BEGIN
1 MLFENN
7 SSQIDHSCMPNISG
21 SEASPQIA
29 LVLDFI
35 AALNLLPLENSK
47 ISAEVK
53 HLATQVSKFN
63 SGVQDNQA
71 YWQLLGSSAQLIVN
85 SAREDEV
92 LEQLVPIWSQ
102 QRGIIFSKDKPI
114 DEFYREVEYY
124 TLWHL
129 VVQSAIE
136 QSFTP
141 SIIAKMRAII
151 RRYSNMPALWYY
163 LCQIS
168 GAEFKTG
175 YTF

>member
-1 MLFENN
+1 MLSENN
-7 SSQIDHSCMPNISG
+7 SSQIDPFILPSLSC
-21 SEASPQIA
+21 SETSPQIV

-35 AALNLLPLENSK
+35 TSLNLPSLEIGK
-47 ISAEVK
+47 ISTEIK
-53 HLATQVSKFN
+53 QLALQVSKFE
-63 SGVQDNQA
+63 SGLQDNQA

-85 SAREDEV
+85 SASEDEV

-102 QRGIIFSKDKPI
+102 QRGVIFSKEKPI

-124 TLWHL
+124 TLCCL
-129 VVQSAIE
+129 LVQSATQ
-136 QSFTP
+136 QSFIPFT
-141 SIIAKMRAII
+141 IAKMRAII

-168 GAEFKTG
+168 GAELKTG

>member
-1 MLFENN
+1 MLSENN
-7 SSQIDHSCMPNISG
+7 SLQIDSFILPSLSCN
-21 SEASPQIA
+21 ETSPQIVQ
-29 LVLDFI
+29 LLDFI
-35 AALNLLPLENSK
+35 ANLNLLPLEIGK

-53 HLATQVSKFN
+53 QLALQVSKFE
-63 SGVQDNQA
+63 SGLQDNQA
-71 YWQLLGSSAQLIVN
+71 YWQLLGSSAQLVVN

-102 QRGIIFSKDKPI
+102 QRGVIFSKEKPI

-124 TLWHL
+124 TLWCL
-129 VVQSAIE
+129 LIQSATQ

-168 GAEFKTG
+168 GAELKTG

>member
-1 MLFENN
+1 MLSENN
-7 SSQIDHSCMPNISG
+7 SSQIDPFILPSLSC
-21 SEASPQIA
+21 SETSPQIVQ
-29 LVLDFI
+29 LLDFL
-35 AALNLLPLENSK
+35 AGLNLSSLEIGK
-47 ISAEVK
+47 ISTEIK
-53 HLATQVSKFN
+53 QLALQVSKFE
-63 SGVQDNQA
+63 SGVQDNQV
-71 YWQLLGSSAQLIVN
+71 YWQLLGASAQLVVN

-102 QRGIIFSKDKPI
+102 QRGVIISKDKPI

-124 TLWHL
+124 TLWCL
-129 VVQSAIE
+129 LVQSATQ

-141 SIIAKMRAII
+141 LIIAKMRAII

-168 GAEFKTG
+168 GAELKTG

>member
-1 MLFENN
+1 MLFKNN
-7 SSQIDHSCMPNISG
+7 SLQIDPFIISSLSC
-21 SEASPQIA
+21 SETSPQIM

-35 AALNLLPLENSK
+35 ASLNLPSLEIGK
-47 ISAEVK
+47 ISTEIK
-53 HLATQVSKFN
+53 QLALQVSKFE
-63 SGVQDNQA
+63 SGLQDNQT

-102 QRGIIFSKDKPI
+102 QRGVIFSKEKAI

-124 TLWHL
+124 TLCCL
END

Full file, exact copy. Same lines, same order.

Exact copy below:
1 MLFENN
7 SSQIDHSCMPNISG
21 SEASPQIA
29 LVLDFI
35 AALNLLPLENSK
47 ISAEVK
53 HLATQVSKFN
63 SGVQDNQA
71 YWQLLGSSAQLIVN
85 SAREDEV
92 LEQLVPIWSQ
102 QRGIIFSKDKPI
114 DEFYREVEYY
124 TLWHL
129 VVQSAIE
136 QSFTP
141 SIIAKMRAII
151 RRYSNMPALWYY
163 LCQIS
168 GAEFKTG
175 YTF

>member
-1 MLFENN
+1 MLSENN
-7 SSQIDHSCMPNISG
+7 SSQIDPFILPSLSC
-21 SEASPQIA
+21 SETSPQIV

-35 AALNLLPLENSK
+35 TSLNLPSLEIGK
-47 ISAEVK
+47 ISTEIK
-53 HLATQVSKFN
+53 QLALQVSKFE
-63 SGVQDNQA
+63 SGLQDNQA

-85 SAREDEV
+85 SASEDEV

-102 QRGIIFSKDKPI
+102 QRGVIFSKEKPI

-124 TLWHL
+124 TLCCL
-129 VVQSAIE
+129 LVQSATQ
-136 QSFTP
+136 QSFIPFT
-141 SIIAKMRAII
+141 IAKMRAII

-168 GAEFKTG
+168 GAELKTG

>member
-1 MLFENN
+1 MLSENN
-7 SSQIDHSCMPNISG
+7 SLQIDSFILPSLSCN
-21 SEASPQIA
+21 ETSPQIVQ
-29 LVLDFI
+29 LLDFI
-35 AALNLLPLENSK
+35 ANLNLLPLEIGK

-53 HLATQVSKFN
+53 QLALQVSKFE
-63 SGVQDNQA
+63 SGLQDNQA
-71 YWQLLGSSAQLIVN
+71 YWQLLGSSAQLVVN

-102 QRGIIFSKDKPI
+102 QRGVIFSKEKPI

-124 TLWHL
+124 TLWCL
-129 VVQSAIE
+129 LIQSATQ

-168 GAEFKTG
+168 GAELKTG

>member
-1 MLFENN
+1 MLSENN
-7 SSQIDHSCMPNISG
+7 SSQIDPFILPSLSC
-21 SEASPQIA
+21 SETSPQIVQ
-29 LVLDFI
+29 LLDFL
-35 AALNLLPLENSK
+35 AGLNLSSLEIGK
-47 ISAEVK
+47 ISTEIK
-53 HLATQVSKFN
+53 QLALQVSKFE
-63 SGVQDNQA
+63 SGVQDNQV
-71 YWQLLGSSAQLIVN
+71 YWQLLGASAQLVVN

-102 QRGIIFSKDKPI
+102 QRGVIISKDKPI

-124 TLWHL
+124 TLWCL
-129 VVQSAIE
+129 LVQSATQ

-141 SIIAKMRAII
+141 LIIAKMRAII

-168 GAEFKTG
+168 GAELKTG

>member
-1 MLFENN
+1 MLFKNN
-7 SSQIDHSCMPNISG
+7 SLQIDPFIISSLSC
-21 SEASPQIA
+21 SETSPQIM

-35 AALNLLPLENSK
+35 ASLNLPSLEIGK
-47 ISAEVK
+47 ISTEIK
-53 HLATQVSKFN
+53 QLALQVSKFE
-63 SGVQDNQA
+63 SGLQDNQT

-102 QRGIIFSKDKPI
+102 QRGVIFSKEKAI

-124 TLWHL
+124 TLCCL